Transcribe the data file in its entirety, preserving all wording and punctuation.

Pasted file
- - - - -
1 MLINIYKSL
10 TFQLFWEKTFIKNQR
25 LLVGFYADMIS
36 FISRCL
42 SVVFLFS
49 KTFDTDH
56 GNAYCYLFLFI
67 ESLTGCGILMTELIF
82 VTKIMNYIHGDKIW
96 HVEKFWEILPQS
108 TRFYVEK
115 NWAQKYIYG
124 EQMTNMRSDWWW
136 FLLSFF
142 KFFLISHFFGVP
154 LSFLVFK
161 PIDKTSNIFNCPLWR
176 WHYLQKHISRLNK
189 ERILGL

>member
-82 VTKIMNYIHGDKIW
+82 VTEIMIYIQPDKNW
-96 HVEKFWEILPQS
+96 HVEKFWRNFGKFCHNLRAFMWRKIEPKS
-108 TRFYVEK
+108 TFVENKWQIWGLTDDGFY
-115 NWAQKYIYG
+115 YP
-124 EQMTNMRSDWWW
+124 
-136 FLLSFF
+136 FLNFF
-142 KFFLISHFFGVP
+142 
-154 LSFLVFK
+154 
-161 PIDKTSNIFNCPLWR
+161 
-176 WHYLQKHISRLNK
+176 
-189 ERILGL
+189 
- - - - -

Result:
1 MLINIYKSL
10 TFQLFWEKTFIKNQR
25 LLVGFYADMIS
36 FISRCL
42 SVVFLFS
49 KTFDTDH
56 GNAYCYLFLFI
67 ESLTGCGILMTELIF
82 VTKIMNYIHGDKIW
96 HVEKFWEILPQS
108 TRFYVEK
115 NWAQKYIYG
124 EQMTNMRSDWWW
136 FLLSFF
142 KFFLISHFFGVP
154 LSFLVFK
161 PIDKTSNIFNCPLWR
176 WHYLQKHISRLNK
189 ERILGL

>member
-82 VTKIMNYIHGDKIW
+82 VTEIMIYIQPDKNW
-96 HVEKFWEILPQS
+96 HVEKFWRNFGKFCHNLRAFMWRKIEPKS
-108 TRFYVEK
+108 TFVENKWQIWGLTDDGFY
-115 NWAQKYIYG
+115 YP
-124 EQMTNMRSDWWW
+124 
-136 FLLSFF
+136 FLNFF
-142 KFFLISHFFGVP
+142 
-154 LSFLVFK
+154 
-161 PIDKTSNIFNCPLWR
+161 
-176 WHYLQKHISRLNK
+176 
-189 ERILGL
+189 